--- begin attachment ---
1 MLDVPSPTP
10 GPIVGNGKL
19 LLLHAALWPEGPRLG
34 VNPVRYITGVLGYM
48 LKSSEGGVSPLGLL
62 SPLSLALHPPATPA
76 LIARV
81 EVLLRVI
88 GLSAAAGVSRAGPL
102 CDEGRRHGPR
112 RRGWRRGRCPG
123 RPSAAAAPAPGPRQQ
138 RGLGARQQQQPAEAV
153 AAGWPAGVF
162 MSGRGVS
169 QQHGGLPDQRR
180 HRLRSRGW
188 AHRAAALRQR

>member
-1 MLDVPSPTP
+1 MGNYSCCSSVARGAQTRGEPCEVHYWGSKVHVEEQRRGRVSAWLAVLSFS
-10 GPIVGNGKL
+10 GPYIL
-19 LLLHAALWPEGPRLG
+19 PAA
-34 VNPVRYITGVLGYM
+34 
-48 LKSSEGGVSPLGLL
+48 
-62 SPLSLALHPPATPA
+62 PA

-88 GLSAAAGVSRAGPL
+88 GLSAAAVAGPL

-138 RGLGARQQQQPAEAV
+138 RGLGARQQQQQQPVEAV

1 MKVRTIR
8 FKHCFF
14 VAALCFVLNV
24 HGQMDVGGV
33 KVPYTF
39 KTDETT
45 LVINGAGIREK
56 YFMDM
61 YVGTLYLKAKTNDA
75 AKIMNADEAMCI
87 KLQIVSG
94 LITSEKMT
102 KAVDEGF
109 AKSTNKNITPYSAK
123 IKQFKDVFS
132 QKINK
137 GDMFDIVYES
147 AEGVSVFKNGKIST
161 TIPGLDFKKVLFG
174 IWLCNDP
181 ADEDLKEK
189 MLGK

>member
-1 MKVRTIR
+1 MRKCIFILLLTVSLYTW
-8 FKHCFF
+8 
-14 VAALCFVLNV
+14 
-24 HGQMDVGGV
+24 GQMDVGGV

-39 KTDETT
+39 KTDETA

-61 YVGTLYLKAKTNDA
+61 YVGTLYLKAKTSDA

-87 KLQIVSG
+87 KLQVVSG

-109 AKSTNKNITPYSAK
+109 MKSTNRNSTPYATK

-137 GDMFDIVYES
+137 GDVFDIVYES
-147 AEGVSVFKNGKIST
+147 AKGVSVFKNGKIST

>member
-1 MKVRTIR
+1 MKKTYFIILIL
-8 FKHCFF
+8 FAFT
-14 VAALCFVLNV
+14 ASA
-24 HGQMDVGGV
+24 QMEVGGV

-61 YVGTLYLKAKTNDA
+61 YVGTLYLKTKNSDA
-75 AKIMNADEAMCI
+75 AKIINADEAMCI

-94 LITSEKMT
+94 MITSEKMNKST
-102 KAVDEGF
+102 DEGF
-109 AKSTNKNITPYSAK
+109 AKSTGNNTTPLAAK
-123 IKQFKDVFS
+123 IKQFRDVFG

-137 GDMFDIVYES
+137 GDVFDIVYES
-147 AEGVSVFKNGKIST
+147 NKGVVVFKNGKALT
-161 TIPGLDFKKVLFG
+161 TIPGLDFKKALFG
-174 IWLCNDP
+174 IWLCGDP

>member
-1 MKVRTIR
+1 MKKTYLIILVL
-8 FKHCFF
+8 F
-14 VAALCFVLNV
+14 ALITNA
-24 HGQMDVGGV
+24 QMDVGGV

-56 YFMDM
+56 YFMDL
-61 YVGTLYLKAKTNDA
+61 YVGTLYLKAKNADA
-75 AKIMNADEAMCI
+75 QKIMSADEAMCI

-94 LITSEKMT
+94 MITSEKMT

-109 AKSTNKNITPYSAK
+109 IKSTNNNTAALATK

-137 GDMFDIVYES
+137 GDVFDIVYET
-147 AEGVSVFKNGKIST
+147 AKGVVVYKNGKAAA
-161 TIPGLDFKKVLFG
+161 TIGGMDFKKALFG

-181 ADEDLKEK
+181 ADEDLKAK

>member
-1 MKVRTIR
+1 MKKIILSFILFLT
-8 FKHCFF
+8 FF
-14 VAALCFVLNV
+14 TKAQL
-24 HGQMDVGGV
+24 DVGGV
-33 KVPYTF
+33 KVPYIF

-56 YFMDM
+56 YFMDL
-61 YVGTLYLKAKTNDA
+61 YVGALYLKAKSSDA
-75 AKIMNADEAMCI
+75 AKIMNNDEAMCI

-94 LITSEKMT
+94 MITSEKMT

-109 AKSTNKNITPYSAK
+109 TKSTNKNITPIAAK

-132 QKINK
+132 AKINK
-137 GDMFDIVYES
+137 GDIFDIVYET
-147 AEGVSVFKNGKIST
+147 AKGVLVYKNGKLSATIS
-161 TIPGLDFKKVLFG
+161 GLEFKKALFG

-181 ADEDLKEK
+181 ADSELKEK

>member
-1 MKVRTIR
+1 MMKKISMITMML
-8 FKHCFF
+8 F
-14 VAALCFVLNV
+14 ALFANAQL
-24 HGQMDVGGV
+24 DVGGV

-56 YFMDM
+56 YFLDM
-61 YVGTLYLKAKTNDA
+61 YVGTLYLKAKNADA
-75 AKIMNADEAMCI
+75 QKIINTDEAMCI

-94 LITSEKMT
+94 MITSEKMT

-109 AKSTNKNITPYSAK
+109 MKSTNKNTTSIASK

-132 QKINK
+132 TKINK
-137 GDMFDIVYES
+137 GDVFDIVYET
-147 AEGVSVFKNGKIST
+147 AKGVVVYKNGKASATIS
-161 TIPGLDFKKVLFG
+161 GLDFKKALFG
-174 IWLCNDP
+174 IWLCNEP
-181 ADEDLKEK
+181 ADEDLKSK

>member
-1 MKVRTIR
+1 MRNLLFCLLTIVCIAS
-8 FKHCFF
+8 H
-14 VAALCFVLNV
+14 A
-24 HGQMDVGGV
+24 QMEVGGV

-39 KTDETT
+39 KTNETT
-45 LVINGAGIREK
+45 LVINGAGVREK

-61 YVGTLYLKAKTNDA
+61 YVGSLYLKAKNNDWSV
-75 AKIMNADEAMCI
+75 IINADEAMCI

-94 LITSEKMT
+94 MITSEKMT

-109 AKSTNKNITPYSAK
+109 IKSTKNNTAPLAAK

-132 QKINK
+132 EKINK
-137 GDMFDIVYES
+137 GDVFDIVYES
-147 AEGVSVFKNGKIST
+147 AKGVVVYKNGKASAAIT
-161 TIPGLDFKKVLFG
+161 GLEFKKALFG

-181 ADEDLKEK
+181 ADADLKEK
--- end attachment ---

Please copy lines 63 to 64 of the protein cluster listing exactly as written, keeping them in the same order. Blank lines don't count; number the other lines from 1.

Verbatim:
-14 VAALCFVLNV
+14 